“I…” How am I supposed to explain this…
“Police?” The girl asked.
“No.” I shook my head,
“Family?” Sean said.
“Blue-suits?” The man asked.
My forehead creased. “What?”
“Ugh, the stupid Lothar Corporation.” Sean rolled his eyes.
“Yeha, fuck em’.” The girl pouted.
Yes, actually.” I confirmed, checking to make sure no one else was listening.
“What’s your name?” The man asked.
“Daniel.” The man leaned back.
“And yours?” I asked the girl.
“Amy.” She shook my hand.
“The blue-suits are the worst. We know some kids who threw trash at some and they were arrested. But they’re not even the police!” Sean waved his hand.
“Yea, but like the police, they hate homeless kids.”
“They hate people in general.” Daniel remarked.
I hadn’t taken into consideration the impact the corporation would have on the current homeless population. These were people they prayed on. Probably punished and diverted blame for their own actions. The sick and the poor. Was there anyone this corporation didn’t discriminate?
“They really suck. Don’t they.”
A newfound rage filtered through my system. Their impact dominated the lives of every citizen. No one was safe from their clutches. Past. Present. Future. Their chaos affected more than the Forgotten. My anxiety bubbled into a festering rage. A tingling sensation sparking at my fingertips.
I should have stayed with Edith. Fought that official myself instead of running away like a coward. I could have taught him a lesson…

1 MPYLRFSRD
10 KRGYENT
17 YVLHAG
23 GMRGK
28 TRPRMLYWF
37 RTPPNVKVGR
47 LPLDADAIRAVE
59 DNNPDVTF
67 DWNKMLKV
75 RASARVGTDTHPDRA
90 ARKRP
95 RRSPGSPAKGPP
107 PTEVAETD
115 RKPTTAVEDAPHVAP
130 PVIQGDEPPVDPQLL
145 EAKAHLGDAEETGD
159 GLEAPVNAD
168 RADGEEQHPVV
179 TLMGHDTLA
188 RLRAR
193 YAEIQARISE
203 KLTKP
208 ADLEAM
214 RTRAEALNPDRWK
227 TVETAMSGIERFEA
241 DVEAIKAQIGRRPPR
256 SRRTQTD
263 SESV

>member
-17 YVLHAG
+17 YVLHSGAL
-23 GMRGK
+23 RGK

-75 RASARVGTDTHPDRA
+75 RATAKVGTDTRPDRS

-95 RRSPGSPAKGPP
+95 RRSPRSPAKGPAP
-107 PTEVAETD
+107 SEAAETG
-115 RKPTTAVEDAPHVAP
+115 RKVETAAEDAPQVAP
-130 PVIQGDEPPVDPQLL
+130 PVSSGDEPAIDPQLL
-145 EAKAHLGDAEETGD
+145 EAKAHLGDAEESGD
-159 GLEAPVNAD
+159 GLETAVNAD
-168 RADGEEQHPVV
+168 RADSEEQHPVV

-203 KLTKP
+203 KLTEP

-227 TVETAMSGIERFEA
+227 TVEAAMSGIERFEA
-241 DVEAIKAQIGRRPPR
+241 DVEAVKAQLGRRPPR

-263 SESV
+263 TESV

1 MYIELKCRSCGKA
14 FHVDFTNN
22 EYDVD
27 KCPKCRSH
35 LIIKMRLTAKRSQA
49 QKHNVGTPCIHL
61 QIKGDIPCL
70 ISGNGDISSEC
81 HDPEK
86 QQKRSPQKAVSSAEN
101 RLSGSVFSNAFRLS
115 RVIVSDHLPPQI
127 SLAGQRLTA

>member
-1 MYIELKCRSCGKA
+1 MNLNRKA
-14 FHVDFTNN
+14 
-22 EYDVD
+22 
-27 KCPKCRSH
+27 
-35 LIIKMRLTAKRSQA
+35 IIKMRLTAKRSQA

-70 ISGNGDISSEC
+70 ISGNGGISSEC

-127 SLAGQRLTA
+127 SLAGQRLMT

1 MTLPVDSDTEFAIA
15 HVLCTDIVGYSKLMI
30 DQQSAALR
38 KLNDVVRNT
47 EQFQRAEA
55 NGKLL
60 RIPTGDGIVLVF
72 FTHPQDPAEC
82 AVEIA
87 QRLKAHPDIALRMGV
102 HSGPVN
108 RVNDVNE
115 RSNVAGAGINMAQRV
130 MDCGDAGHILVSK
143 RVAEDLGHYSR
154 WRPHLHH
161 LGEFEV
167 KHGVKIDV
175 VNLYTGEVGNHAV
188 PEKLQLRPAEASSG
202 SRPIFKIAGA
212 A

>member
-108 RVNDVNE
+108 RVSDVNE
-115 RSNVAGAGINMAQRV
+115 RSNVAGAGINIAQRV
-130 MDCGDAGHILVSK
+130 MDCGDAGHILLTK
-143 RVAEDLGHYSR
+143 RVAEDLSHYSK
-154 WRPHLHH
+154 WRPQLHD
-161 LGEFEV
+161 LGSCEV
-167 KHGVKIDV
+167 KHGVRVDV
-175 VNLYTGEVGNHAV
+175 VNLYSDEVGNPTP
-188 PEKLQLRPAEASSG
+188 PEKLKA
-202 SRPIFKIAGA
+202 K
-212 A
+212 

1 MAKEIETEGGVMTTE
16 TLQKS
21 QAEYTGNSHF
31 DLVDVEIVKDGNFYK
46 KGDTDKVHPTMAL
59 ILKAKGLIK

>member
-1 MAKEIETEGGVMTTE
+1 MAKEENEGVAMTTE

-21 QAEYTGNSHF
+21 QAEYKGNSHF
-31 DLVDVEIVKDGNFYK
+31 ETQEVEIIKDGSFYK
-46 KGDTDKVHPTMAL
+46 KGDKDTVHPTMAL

“Where you from?” Sean asked.
Daniel’s gaze hardened. “Got a place?”
“Sort of.” I mumbled.
“We’re not judging if you don’t. Look at us haha.” Amy chuckled, gesturing around.
For a group who had nothing, they maintained more spirit than the working man. Their smiles welcoming the compassion they wish to have bestowed upon themselves. Who knew such kind spirits would be forced to seek shelter in the depths of the Brooklyn Bridge. Away from their fellow man, void of a place they could truly call home.
“Is this where all homeless people live?” I asked, observing tired faces passing by.
“This is only a couple of us. So, where’s your place?” Amy leaned forward.
“Brooklyn. We live in a factory on the westside.”
The teens’ eyes expanded. Jaws unhinged processing the apparently shocking information. Looking to me as if I were insane.
“Oh my fucking god you’re a drug addict.” Amy gaped.
“What?! No!” I defended while the beating in my chest came back.
“Do your friends have numbers?” Daniel asked, pulling one out.
The young adult scowled, wheeling back to exit the conversation to his own tent.